The amount of time, money, and energy that goes into securing drinking water is surprising. Here is a photo of some rural people gathering around a well to fill up plastic canisters.

Then from there, someone hauls the heavy water canisters around for miles by foot or on a bicycle and delivers the clean water to people who have purchased it. It’s a lot of work. And it’s probable that if water was more accessible then tons of energy and money would be freed up to do something more useful and perhaps sustainable in order to make living conditions better for the African people.

I know there must be quite a few nonprofit orgs that focus on providing water to sub-Saharan African countries, but they must not be very high-profile because I can’t name even one. And truthfully, I’m not going to research the matter because I don’t feel particularly led to be a solution to that particular problem. But I never know who reads this blog, so I will put the issue out there as a real concern for the people in Africa. Do with that knowledge what you will.

Tuesday, August 4, 2009

Obama Mania

Tanzanians are big fans of President Barack Obama. When walking down the street I occasionally had someone call out to me “Hey wazungu! Obama!” making a connection with me by approving of my President. In a nod to capitalism there are numerous vendors selling Obama paraphernalia such as posters and screen-printed cloths like these:

I saw lots of evidence of Obama adoration that I wasn’t fast enough to take photos of—like the name OBAMA painted on the sides of bridges or on cement walls by the road. My favorite Obama sighting was a local business where there was a painting of Obama’s face and the sign read “Obama Hair Salon.” Next time President Obama visits Africa he really is going to have to get his hair cut there.

I asked some of the older children at the orphanage why they were so enthusiastic about Obama. One of the more thoughtful ones replied “Because he is one of us! He is half African and that makes us feel like we can be the President of the United States.” I see.

I did manage to capture this homage to Obama on the back of a bus--where Obama’s portrait is sandwiched between the words “Emergency Exit”—hopefully not a prophetic word for our Commander in Chief.

Friday, July 31, 2009

School for Albino Children

My favorite new friends I made in Africa were three fantastic young people from Great Britain— Rose, Josh, and Vanessa— who were in Tanzania for 7 weeks this summer teaching English at Mwereni Primary School in Moshi. This school is primarily for albinos.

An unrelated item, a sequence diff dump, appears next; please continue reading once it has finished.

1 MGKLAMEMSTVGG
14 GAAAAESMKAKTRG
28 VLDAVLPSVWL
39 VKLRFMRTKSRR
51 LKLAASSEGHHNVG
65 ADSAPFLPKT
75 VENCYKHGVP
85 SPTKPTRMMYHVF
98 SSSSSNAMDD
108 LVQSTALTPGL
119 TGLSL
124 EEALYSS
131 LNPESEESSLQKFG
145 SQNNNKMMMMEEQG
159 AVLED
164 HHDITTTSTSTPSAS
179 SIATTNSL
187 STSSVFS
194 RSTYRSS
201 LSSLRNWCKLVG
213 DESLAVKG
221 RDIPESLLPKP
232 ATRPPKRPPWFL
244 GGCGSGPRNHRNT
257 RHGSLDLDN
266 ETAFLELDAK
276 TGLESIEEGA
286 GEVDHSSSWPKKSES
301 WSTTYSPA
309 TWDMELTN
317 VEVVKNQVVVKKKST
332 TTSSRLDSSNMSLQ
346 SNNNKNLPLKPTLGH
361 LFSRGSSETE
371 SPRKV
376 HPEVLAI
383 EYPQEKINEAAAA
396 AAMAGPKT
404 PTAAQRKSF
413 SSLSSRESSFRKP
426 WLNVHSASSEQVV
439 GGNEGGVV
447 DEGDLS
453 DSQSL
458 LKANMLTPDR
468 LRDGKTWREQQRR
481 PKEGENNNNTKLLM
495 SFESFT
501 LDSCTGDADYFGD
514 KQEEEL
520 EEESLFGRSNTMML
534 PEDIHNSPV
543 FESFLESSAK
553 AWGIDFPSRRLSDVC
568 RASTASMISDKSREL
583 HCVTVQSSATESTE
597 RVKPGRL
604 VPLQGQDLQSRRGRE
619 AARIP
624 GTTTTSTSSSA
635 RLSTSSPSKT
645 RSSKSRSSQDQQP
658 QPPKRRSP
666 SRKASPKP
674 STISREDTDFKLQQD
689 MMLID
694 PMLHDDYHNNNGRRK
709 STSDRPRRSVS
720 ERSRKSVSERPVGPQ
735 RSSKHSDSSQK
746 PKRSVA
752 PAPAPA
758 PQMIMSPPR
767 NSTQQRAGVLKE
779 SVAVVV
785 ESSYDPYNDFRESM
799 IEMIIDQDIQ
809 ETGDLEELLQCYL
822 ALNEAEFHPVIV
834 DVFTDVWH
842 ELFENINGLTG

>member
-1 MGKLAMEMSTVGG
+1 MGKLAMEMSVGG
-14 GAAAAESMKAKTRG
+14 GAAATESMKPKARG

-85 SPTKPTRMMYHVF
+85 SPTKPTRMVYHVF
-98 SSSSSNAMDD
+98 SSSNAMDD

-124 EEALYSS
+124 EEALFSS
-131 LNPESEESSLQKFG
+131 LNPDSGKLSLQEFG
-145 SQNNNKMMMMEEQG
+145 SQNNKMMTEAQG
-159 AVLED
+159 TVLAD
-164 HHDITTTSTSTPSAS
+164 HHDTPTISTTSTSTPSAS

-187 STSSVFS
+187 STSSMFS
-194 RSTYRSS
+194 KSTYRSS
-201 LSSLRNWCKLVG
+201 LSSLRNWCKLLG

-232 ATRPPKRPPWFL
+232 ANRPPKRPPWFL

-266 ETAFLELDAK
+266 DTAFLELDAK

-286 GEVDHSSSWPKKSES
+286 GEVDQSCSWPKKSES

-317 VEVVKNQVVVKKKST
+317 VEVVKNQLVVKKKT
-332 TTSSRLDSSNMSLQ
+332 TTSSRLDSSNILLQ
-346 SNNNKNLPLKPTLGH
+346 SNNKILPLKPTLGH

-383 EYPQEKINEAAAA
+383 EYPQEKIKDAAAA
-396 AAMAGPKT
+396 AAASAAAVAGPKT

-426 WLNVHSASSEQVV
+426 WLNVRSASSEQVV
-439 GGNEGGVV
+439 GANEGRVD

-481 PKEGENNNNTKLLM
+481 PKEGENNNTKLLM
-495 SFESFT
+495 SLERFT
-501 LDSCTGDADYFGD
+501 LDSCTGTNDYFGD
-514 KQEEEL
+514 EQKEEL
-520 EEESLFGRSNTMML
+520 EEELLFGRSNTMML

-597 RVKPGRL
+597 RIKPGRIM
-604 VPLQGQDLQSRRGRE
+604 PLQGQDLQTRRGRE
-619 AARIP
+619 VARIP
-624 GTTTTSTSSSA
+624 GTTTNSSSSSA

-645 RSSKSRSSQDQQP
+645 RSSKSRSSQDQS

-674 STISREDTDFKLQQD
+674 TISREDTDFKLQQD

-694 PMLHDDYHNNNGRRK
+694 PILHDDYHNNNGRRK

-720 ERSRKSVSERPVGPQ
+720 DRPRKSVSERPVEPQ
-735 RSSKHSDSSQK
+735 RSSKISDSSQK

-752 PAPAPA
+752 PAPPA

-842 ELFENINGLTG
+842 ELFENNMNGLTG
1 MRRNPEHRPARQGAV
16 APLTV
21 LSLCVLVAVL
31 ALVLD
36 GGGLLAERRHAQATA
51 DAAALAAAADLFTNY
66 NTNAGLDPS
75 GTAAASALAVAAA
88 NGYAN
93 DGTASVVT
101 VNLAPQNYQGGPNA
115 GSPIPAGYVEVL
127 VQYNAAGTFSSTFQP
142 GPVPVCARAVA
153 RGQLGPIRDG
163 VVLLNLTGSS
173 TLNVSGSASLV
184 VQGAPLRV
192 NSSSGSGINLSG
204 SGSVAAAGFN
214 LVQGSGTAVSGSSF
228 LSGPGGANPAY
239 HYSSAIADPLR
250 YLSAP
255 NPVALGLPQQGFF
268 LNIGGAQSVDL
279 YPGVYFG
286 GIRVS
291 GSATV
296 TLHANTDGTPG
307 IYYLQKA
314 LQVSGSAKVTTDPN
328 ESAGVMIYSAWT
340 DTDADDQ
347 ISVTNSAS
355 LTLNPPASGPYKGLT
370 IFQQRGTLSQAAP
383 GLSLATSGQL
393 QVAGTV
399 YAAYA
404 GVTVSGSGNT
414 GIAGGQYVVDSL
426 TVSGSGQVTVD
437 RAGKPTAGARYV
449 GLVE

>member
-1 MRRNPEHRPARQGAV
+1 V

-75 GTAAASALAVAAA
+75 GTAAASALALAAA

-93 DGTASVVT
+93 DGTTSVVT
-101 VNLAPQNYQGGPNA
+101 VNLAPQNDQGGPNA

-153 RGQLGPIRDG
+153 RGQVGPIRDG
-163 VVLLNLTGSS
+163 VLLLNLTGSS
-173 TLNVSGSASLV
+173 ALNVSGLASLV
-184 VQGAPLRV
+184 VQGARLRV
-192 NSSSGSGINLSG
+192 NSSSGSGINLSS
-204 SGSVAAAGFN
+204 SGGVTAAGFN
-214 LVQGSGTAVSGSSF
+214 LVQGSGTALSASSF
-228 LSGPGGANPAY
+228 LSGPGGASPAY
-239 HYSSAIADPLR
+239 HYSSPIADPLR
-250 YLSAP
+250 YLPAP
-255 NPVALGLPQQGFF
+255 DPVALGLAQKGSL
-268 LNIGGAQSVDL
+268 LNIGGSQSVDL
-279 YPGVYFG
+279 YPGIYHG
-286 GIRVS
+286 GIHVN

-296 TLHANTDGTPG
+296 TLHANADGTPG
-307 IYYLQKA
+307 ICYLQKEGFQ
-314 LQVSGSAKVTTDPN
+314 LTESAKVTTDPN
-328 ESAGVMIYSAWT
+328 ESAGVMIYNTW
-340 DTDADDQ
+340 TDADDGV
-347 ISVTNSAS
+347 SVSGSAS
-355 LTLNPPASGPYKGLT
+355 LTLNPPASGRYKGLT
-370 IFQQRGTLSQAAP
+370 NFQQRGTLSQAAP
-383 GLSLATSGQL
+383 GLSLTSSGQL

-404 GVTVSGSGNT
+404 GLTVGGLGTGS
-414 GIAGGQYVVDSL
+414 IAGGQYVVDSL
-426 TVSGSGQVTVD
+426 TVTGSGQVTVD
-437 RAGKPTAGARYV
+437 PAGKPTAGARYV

Filed under the heading of “Things I Never Would Have Known About If I Hadn’t Gone to Africa” is the issue of albinos and the hardships they face in Tanzania. In addition to the usual challenges—being ridiculed for looking different, social segregation, the risk of getting sun burned, and suffering eye problems—albinos in Tanzania are in danger of being killed for their body parts.

In short, witch doctors tell people they need a leg, an arm of an albino in order to make magic potions that will bring people good luck or fortune. And quite a few albinos have been murdered in Tanzania in the past few years because people actually believe the witch doctors. I did a google search of Tanzania/albino/witch doctors, and the stories that come up are not for those who are weak of stomach.

Rose told me that the school houses about 80 albinos and most of them are fairly vision impaired. They have a Braille computer room, and the schoolmaster built an enormous hall with huge windows so the children can be protected by the sun and yet still feel like they are playing outside.

In a country where many people believe that being born albino is the result of a curse that was put on your family, the Mwereni School is a place where the students become each other’s family. I love that such a school exists, and I love that young people like my friends Rose, Josh and Vanessa choose to spend their summers helping students learn English so they can have a stab at some kind of successful future.

This is Vanessa, Theresa, Rose and Josh. In addition to being great English teachers, they can shake their groove thing on the dance floor too.

Wednesday, July 29, 2009

The Pentecostals

I awoke to the sounds of pattering rain and the bass line of Pachelbel’s Canon, so I turned off my fan and listened for a few enchanted moments.

Then an organ began pounding out the tune to “I Surrender All” and the screaming began.

Next door to my guest house in Africa there was a Pentecostal church. The people walking down the dirt road to the church were well-dressed and appeared happy to be there, which is a good thing because attendees were always in it for the long haul with services sometimes lasting until 3 or 4 in the morning. At this church there was a lot of singing, clapping, preaching, and cheering. And the casting out of demons. There must have been a considerable number of real and/or imagined demons around there because they hosted exorcisms almost every night.

I’m no demonologist but after 3 weeks of listening from my bed in Africa, I know that demons are hard of hearing because the Pentecostals felt the need to yell at them loudly and frequently. They started with a rhythmic cadence of alternating yelling in which the demon-possessed person shrieked like he/she was in pain and the demon caster-outer shouted authoritatively at the demon. There was a glorious crescendo of noise and enthusiasm and then inexplicably there would be instant silence—like everyone needed to catch their breath or something.

It sounds pretty gruesome- I know-- and more than once my friend Theresa has had terrified volunteers come to her room in the middle of the night saying “someone is being killed out there.” She assures them it is simply a friendly neighborhood exorcism, then she distributes earplugs and everyone goes back to sleep.